Topell Energy with a consortium of utilities has successfully trialled its torrefied biomass fuel at RWE’s Amer power plant at Geertruidenberg in The Netherlands.
A consortium consisting of Topell Energy, the electricity companies Essent, Nuon and GDF Suez, and ECN, has successfully completed a large scale co-firing test at the Amer coal fired power plant in Geertruidenberg. The test was conducted under the ‘Top consortium for Knowledge and Innovation Bio-based Economy’ (TKI BBE) initiative and the fuel was coal mixed with an innovative renewable energy source consisting of processed wood pellets.
The test was considered successful because the raw biomass was converted into light, dry and very energy-dense biopellets and burned usefully to produce power. Nikolaus Valerius, head of the Dutch Essent power plants, commented: "The successful large scale co-firing of the biopellets is an important step in our contribution to a renewable energy supply where green materials are most efficiently and sustainably used."
In the trial, a total of 2300 tons of the biopellets was successfully transported, handled, co-milled and co-fired. Rob Voncken, CEO of Topell Energy, described the process. "The co-firing test took place in percentages ranging from 5% and 25% (on one mill) between 1 November and 30 December 2013. No adverse effect on milling and burning was detected in any of the tests. The trial therefore confirms that high quality biopellets can be produced and co-fired at large commercial scale. Together with its high energy content and density, this confirmation makes torrefied biomass a potential better alternative to conventional wood pellets for substituting fossil fuels."
The process belongs to Topell Energy, a privately funded clean technology company based in The Netherlands that operates a large, commercial-scale demonstration plant in Duiven. It has developed a proprietary process for the production of high value solid bio-fuel from woody biomass. This process is generally known as torrefaction and the solid bio-fuel is referred to as torrefied biomass, refined biomass, or biocoal.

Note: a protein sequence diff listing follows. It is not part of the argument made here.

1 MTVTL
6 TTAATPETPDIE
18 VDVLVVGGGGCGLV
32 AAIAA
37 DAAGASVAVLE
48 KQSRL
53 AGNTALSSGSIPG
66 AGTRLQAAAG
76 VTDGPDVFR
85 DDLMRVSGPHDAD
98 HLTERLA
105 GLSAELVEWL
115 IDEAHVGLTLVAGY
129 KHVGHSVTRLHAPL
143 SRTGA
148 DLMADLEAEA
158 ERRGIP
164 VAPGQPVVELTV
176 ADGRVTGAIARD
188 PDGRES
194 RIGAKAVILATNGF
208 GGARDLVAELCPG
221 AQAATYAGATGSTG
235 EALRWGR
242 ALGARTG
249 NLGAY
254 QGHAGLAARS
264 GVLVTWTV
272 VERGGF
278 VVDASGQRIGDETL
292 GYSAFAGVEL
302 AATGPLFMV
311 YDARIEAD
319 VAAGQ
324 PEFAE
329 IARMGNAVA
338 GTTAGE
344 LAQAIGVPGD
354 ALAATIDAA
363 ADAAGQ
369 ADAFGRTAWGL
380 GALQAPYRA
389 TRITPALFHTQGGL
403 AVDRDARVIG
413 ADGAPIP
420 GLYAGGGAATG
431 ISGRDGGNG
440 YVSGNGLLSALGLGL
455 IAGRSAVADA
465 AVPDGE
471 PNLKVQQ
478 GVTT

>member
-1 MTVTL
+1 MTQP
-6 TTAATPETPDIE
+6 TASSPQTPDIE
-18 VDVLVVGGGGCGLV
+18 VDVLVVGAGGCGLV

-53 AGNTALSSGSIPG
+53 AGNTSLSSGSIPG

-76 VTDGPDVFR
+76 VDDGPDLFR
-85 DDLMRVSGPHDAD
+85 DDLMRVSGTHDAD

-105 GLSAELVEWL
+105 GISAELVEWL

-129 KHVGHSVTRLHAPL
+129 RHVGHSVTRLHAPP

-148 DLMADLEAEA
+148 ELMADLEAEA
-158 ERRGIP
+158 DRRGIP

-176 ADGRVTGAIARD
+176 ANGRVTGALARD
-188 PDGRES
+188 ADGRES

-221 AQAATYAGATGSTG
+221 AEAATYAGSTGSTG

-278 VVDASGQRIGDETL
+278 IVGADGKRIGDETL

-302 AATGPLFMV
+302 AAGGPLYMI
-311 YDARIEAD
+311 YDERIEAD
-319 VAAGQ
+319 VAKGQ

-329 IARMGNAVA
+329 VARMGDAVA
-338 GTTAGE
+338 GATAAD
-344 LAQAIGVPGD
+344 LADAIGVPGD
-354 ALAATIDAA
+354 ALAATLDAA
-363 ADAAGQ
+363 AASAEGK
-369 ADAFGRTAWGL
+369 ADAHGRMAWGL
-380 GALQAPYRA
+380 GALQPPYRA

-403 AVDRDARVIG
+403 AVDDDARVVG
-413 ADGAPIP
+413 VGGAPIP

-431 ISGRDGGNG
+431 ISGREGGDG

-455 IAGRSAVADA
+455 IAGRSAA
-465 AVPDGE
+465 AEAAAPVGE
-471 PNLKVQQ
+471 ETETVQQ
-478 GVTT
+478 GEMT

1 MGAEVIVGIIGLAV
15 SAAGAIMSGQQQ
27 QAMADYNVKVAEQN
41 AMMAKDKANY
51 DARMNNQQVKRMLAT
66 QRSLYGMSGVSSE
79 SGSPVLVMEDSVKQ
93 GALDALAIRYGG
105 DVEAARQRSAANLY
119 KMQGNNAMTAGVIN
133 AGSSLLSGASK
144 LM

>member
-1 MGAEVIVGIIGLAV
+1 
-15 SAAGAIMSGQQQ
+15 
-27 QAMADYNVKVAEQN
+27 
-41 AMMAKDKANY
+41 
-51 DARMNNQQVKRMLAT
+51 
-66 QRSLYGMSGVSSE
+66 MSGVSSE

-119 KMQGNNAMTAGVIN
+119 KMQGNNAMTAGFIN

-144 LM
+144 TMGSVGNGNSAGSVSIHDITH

Torrefaction of biomass results in a fuel of higher energy-density, leading to cheaper transportation as well as more efficient conversion into heat and power, and therefore helps to improve the potential of biomass in energy production.
The torrefaction process
Torrefaction is a process used to produce high-grade solid bio-fuels from various streams of low-grade woody biomass. It involves heating the biomass to a temmperature between 250 and 300 °C, in an atmosphere free of oxygen. When biomass is heated at such temperatures, the entrained moisture and various low-calorific components contained in the biomass are driven out. At this point a process known as de-polymerisation takes place: the hemi-cellulose in the biomass starts to decompose and breaks down into polymers of a lesser size, which transforms the biomass into a product with coal-like characteristics. In this form it has considerable potential for co-firing.
Torrefaction of biomass has three immediate benefits over untreated biomass: the calorific value (energy per unit of weight) increases considerably; torrefied biomass is easy to grind and can easily be compacted into a product with high volumetric energy density (energy per unit of volume); and the physical properties of torrefied biomass, such as durability, homogeneity and hydrophobic behaviour are improved significantly compared to raw biofuel, while the biological activity is strongly reduced.
Topell Energy originally demonstrated the suitability of its proprietary torrefaction system (TTS) for biomass conversion in its purpose built test facility, commissioned in January 2009, to test the process and establish well-defined and repeatable output specifications for a wide range of input materials.
Following a period in which more than 800 samples were tested successfully, the plant had collected enough of the necessary data to optimise the equipment for the first commercial plant.
Trials provide convincing proof of torrefied biomass
Kees de Gooijer, director of the TKI BBE programme, says: "I am very pleased with the positive outcome of the co-firing trials. It constitutes a convincing proof that torrefied biomass can contribute meaningfully to the Energy Agreement targets of the Dutch government – 25 million GJ of electricity generated from biomass by 2020 – aimed at promoting green electricity and at phasing out fossil fuels. We also view torrefaction as an important enabler for the future production of bio-based chemicals and materials".
Some of the parties involved in the TKI BBE programme are now discussing the next step of mobilising larger quantities of torrefied pellets for the production of green electricity, in view of the requirements of the Dutch Energy Agreement which will come into force in 2015. Topell itself is preparing the worldwide roll-out of its technology by licensing it to bio-fuel producers.
This article first appeared in the April 2014 issue of ModernPowerSystems.